Wednesday, March 21, 2018

swatch hack...

 Grabbed several cones and made a quick swatch!
Cast on 25-0-25 sts on the main bed. Put #21 needle on each side out of work – this will mark the centre 40 sts all the way up without having to hang yarn marks. Did a quick, hung hem. I am using T7, based on my vast (;-)) general knowledge – I know the gauge will be 29-30 stitches and 39-40 rows to 10 cm - and I want the narrow stripes to be about one inch, so, picking the colours randomly, knit 10 rows of each. This eliminates the need to make marking rows to keep track of the 60 rows to measure for the row gauge – just count off 6 stripes. All the yarns are Forsell Pure New 4 ply Wool, except the tweedy one which is my favourite here – it is an oldie, NLA of course, called Rutland Tweed (also by Forsell) and it will knit at the same gauge as the plain wools. I chose it because it has the little flecks of khaki, grey and black that I think will tie all these colours together.
My vision has khaki for the bottom edges and I see it as a circular hem, meaning that it looks like plain stockinette but it’s done on the double bed. Much quicker, no waste yarn, no rehanging stitches, just transfer up to the main bed at the end. I do have another reason for opting for the double bed technique – the front bands are going to be the automatic long stitch facings that I love and since you need the ribber for that, may as well get it going from the beginning.
I find that knitting up stripes like this gives a better perspective of how the colours blend and mix together and if there is a colour you don’t like, it’s easy to fold that stripe out of the swatch and put other colours side by side without having to reknit it all.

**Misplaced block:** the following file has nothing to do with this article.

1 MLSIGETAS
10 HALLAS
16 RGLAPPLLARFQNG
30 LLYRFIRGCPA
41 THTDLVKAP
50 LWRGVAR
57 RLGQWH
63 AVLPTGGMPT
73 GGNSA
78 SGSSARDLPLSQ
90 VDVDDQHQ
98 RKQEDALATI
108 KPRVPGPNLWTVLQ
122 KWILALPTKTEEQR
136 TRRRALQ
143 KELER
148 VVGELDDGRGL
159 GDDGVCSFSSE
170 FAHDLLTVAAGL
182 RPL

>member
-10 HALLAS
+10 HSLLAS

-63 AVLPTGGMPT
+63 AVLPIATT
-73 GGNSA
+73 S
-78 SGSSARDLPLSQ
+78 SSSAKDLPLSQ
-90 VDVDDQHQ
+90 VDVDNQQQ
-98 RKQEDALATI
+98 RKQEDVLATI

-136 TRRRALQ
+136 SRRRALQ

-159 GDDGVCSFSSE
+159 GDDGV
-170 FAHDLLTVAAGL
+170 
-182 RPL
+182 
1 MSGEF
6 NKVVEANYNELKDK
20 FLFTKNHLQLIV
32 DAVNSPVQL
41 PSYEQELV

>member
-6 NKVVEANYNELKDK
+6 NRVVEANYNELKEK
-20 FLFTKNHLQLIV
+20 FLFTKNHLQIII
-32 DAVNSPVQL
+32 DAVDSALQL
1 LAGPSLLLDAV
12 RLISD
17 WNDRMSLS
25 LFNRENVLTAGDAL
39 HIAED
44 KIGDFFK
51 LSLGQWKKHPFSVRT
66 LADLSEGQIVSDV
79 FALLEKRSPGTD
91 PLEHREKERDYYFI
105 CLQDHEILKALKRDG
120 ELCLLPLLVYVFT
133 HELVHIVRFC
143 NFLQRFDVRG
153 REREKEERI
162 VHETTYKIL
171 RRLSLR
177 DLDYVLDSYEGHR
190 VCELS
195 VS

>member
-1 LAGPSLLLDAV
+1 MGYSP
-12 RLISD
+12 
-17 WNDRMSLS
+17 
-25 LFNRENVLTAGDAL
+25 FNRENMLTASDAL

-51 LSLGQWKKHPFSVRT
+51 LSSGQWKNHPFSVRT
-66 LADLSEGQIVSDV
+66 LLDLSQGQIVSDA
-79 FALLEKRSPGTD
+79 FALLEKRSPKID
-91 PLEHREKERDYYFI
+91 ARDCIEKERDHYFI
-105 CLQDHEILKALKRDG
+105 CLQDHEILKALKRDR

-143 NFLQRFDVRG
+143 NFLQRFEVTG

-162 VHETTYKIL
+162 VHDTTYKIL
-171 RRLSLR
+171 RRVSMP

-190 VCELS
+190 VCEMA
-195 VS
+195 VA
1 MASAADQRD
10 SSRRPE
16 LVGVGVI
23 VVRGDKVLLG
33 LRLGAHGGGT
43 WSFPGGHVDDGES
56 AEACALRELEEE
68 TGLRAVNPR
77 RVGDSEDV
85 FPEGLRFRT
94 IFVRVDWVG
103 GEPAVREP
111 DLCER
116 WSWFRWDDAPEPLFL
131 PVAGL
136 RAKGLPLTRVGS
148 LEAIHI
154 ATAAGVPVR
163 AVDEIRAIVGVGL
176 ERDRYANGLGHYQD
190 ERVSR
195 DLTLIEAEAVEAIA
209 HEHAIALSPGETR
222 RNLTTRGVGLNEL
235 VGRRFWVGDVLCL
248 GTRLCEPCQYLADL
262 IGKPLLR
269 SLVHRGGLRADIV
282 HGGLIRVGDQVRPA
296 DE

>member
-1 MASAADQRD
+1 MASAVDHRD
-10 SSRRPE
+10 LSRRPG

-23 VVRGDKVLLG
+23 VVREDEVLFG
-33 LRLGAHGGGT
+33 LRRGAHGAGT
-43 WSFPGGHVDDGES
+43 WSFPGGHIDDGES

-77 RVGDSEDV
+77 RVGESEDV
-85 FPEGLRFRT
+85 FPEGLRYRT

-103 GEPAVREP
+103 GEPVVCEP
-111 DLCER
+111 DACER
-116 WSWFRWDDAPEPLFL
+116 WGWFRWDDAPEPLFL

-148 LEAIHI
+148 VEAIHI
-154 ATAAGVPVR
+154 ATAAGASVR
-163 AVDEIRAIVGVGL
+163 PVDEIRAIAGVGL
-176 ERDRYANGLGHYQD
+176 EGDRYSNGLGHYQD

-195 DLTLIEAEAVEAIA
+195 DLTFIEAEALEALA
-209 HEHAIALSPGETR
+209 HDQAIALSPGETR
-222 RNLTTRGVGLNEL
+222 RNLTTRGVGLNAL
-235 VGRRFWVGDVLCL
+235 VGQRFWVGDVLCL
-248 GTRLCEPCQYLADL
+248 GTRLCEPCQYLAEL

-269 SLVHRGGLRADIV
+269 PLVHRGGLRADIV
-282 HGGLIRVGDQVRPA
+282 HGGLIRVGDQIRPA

I got so excited, couldn’t resist jumping right in. You know it, I made the Sleeves while I mull over what I want on the Back. I looked up an old bell-sleeve pattern (KW# 35, Made to Fade) that I knew would serve (not too big or exaggerated) and put that sleeve schematic in my KR11.
The circular hem is beautiful and so easy! I wanted one stripe of the tweed on the narrowest part of the sleeve and here’s the thing – I always like the purl side of this tweed better – the little blobby spots show up more, and I thought, why not? Never one to shy away from an RTR or two, I took it off, turned it, knit the tweed, turned it back and finished off with the olive. It's adds another dimension and I like the added detail of the little dotted line from the first RTR. This may come back to bite me as the fronts will have the long stitch facing but I’ll deal with that tomorrow!

Tuesday, March 20, 2018